Perhaps I go on and sound like a broken record that is stuck in a track, but I do believe that what is happening in Exarcheia, Athens, is of the utmost importance to all free thinking minds, though it is not the only struggle against state repression that is going on at the moment. Any attack by any state on the freedom of the individual or group that challenges the authoritarian methods of the state is an attack on all our freedoms. What brutal actions one state gets away with the others will look at and borrow when they feel the need. As well as supporting those who are at the receiving end of this brutal attack, we can also learn from their methods of resistance, as our turn may come sooner than we expect. The Greek state is not unique, it is doing what they all do, attempting to subdue those who wish to think for themselves and shape their lives around mutual aid, co-operation, respect for all, self help and an end to the destructive force of capitalism. It is all a matter of degree, what the state thinks it can get away with in its drive for total control. They will do it with subtle persuasion, smoke and mirrors of propaganda, or by brute force. To the state, to achieve its aim of total control, "all options are on the table", likewise, our desire for freedom and justice should hold the same rules. Authoritarianism is international, our resistance must be international.
This from It's Going Down:
This from It's Going Down:
The Greek Anarchist Movement Responds to Assault on Exarchia
Listen to the podcast HERE:
In this episode of the It’s Going Down podcast, we speak with a long-time anarchist based in the Greek neighborhood of Exarchia. This discussion takes place at a time when the new government, New Democracy, is in the middle of launching a violent assault against the neighborhood which for decades has been a hotbed of anarchist activity, squats, guerilla gardens, rebel art, and is largely a cop-free zone.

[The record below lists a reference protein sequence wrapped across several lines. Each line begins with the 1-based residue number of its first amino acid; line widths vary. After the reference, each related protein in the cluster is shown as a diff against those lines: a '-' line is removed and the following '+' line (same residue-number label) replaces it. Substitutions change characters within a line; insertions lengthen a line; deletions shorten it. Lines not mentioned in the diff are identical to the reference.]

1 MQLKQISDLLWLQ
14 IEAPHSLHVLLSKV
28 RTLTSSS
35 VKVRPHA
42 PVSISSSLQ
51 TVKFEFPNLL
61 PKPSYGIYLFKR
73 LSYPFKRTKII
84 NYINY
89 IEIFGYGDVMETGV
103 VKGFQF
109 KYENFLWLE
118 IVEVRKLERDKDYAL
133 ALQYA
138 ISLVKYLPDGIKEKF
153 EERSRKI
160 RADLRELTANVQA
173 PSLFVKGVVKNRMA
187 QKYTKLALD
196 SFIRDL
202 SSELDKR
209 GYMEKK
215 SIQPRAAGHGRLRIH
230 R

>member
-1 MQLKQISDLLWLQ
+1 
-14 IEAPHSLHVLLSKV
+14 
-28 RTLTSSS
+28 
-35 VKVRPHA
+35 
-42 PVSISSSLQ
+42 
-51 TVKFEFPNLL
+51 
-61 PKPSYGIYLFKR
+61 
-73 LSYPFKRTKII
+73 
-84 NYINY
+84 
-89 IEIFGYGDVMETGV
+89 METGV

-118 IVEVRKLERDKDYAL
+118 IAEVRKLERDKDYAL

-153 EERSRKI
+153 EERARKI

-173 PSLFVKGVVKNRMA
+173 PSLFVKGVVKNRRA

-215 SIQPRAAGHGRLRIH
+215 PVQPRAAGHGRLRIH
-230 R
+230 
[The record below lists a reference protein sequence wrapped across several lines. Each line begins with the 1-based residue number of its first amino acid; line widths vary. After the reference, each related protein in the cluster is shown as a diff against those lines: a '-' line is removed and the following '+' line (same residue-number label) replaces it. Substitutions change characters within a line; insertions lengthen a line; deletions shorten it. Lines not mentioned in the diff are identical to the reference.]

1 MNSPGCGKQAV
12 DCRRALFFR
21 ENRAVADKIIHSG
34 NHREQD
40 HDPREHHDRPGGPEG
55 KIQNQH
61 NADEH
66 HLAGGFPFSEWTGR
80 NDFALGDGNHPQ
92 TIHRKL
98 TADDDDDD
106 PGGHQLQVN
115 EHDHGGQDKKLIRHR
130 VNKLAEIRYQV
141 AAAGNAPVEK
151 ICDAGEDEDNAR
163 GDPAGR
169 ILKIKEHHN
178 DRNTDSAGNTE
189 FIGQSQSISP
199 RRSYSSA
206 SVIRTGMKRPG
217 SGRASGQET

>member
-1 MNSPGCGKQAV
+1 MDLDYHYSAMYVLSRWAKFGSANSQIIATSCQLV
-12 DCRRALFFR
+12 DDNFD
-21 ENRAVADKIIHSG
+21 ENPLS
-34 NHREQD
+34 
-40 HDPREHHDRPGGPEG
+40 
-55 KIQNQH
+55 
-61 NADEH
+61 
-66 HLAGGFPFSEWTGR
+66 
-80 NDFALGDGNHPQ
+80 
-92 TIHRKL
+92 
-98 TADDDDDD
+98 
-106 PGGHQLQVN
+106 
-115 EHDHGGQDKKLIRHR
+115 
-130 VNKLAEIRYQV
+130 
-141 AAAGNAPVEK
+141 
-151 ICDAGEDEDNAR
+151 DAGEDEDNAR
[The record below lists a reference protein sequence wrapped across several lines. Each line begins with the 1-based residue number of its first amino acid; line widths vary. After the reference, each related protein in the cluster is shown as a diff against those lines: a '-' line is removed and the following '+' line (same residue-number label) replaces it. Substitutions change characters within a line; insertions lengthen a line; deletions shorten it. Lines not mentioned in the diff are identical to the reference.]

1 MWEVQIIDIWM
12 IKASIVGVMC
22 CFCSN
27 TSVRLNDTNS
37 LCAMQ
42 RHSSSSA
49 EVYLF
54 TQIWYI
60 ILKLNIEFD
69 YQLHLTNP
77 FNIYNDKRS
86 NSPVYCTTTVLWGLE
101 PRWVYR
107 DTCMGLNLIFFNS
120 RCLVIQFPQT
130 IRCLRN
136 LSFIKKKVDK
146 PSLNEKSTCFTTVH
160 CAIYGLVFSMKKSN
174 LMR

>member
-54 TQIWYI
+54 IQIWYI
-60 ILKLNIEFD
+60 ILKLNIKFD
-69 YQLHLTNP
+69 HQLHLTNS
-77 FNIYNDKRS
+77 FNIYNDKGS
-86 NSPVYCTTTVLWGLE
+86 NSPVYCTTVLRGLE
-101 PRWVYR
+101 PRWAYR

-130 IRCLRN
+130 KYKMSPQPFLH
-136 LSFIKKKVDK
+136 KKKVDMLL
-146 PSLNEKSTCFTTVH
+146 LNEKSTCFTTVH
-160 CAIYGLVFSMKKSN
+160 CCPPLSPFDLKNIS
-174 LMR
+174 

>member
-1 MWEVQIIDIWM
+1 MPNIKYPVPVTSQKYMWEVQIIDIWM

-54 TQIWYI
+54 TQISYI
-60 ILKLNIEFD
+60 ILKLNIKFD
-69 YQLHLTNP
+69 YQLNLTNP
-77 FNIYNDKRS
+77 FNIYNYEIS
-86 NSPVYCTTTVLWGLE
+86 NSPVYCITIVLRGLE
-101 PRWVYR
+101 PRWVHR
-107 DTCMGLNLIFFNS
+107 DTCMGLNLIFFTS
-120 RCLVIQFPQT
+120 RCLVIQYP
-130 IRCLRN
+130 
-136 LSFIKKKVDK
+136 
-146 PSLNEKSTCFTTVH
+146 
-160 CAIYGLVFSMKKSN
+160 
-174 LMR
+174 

In our discussion, we speak about the history of Greece from World War II up until today as well as the history of the anarchist movement itself, focusing primarily on the last 11 years, and speaking largely on the massive insurrection that broke out in 2008. We then discuss the coming to power of the far-Left Syriza government and their betrayal of social movements as well as the current refugee crisis, and how anarchists have responded by setting up a large network of squats.
We also talk about the continuing threat of the far-Rigth in Greece, primarily Golden Dawn, as well as the coming to power of a new far-Right party, New Democracy, who campaigned heavily on clearing the anarchists, refugees, and squatters out of Exarchia. We talk about how the movement is responding to the recent wave of violent evictions, raids, and police attacks, and how this mobilization in solidarity with the neighborhood might signal a new turning point for the anarchist movement.
While its frightening that a ruling party would come into power off of playing up fears and anger directed against the anarchist movement, squats, and refugees, anarchists are hopeful that the energy that is erupting on the streets of Athens will continue to grow.